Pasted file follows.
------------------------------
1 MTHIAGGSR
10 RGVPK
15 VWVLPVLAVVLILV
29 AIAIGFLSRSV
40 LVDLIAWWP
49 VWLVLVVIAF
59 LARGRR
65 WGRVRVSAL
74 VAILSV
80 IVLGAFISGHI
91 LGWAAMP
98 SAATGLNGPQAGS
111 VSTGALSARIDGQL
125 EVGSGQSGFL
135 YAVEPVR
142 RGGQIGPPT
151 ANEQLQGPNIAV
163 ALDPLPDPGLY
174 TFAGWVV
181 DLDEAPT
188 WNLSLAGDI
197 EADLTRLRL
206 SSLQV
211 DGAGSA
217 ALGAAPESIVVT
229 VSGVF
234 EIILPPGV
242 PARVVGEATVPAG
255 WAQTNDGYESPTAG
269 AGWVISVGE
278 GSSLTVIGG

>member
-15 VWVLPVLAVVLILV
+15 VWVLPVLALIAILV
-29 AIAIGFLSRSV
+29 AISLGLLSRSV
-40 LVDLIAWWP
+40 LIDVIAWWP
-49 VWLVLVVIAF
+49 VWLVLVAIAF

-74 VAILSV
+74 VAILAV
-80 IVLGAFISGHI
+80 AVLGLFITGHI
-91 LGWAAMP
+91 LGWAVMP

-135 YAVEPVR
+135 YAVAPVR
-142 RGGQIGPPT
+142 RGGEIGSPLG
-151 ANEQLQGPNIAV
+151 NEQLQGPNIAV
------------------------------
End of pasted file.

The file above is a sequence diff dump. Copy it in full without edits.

1 MTHIAGGSR
10 RGVPK
15 VWVLPVLAVVLILV
29 AIAIGFLSRSV
40 LVDLIAWWP
49 VWLVLVVIAF
59 LARGRR
65 WGRVRVSAL
74 VAILSV
80 IVLGAFISGHI
91 LGWAAMP
98 SAATGLNGPQAGS
111 VSTGALSARIDGQL
125 EVGSGQSGFL
135 YAVEPVR
142 RGGQIGPPT
151 ANEQLQGPNIAV
163 ALDPLPDPGLY
174 TFAGWVV
181 DLDEAPT
188 WNLSLAGDI
197 EADLTRLRL
206 SSLQV
211 DGAGSA
217 ALGAAPESIVVT
229 VSGVF
234 EIILPPGV
242 PARVVGEATVPAG
255 WAQTNDGYESPTAG
269 AGWVISVGE
278 GSSLTVIGG

>member
-15 VWVLPVLAVVLILV
+15 VWVLPVLALIAILV
-29 AIAIGFLSRSV
+29 AISLGLLSRSV
-40 LVDLIAWWP
+40 LIDVIAWWP
-49 VWLVLVVIAF
+49 VWLVLVAIAF

-74 VAILSV
+74 VAILAV
-80 IVLGAFISGHI
+80 AVLGLFITGHI
-91 LGWAAMP
+91 LGWAVMP

-135 YAVEPVR
+135 YAVAPVR
-142 RGGQIGPPT
+142 RGGEIGSPLG
-151 ANEQLQGPNIAV
+151 NEQLQGPNIAV